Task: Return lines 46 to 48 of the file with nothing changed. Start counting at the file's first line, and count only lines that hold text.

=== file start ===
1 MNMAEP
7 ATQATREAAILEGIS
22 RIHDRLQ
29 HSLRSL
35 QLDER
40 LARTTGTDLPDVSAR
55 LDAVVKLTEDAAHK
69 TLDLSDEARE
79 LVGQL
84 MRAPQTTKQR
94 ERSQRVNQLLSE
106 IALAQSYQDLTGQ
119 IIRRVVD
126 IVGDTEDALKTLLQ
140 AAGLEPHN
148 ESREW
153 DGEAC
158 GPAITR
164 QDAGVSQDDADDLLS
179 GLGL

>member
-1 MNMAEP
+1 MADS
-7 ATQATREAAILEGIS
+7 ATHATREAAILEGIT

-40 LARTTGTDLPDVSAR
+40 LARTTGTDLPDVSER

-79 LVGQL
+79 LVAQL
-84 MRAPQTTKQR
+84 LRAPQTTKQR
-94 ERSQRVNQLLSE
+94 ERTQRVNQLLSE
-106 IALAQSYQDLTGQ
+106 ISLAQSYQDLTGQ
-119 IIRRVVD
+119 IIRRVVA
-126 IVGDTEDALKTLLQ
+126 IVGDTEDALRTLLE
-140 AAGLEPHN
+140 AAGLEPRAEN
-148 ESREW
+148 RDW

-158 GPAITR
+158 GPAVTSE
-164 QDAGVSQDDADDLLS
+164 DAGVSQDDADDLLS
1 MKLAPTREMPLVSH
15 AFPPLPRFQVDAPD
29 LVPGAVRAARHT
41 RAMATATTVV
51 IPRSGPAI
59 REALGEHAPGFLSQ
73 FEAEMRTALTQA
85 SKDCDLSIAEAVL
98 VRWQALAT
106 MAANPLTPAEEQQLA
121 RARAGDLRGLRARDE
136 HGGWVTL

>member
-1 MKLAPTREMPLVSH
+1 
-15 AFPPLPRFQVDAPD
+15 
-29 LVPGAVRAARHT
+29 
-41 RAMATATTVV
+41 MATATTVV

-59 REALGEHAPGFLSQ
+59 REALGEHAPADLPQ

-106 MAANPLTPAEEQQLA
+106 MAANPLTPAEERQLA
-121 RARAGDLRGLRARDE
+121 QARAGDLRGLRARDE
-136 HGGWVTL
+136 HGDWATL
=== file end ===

-164 QDAGVSQDDADDLLS
+164 DAGVSQDDADDLLS
1 MKLAPTREMPLVSH